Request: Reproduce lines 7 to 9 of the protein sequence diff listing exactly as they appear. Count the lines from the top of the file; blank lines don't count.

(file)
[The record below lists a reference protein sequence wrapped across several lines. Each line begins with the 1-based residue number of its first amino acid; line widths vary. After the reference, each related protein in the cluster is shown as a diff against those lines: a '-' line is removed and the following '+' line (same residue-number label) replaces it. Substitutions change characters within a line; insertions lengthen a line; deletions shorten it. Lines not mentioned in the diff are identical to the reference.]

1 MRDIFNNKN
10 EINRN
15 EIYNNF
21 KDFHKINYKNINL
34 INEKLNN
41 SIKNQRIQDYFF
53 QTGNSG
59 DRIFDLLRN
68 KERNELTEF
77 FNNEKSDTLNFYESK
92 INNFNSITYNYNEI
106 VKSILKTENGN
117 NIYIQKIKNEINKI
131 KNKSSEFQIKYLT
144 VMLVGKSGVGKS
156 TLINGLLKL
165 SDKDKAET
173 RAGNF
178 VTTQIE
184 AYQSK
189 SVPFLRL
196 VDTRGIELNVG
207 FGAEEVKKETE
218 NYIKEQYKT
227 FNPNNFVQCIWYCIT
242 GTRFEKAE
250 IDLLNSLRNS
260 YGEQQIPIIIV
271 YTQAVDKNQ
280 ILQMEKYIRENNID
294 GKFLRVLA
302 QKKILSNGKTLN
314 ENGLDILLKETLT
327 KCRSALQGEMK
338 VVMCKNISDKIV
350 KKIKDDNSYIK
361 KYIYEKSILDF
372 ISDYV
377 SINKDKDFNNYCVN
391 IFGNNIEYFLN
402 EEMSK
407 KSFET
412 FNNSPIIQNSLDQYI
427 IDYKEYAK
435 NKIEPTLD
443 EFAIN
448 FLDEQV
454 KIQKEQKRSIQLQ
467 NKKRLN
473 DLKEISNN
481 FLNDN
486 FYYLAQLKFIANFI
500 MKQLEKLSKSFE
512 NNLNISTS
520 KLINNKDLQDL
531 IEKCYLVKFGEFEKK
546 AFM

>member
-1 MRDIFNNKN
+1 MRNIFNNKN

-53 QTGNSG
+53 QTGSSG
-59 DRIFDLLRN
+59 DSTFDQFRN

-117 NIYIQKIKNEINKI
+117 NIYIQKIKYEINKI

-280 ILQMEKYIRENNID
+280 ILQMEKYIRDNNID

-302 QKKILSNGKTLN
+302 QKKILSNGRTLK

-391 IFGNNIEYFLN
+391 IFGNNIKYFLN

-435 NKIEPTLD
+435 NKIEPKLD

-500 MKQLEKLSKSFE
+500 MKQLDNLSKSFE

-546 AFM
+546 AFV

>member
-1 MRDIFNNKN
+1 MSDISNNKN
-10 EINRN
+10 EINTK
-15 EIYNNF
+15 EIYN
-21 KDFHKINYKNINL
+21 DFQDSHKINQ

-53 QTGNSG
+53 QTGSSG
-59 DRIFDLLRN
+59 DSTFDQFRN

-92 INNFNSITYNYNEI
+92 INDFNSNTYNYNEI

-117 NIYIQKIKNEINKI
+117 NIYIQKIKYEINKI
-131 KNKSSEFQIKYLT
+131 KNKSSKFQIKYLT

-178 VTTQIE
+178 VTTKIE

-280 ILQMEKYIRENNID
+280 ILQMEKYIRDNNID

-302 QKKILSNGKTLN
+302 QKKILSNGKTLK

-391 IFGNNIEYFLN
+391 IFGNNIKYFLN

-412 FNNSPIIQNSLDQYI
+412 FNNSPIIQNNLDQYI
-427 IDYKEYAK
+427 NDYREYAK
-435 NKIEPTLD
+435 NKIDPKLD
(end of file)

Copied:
41 SIKNQRIQDYFF
53 QTGNSG
59 DRIFDLLRN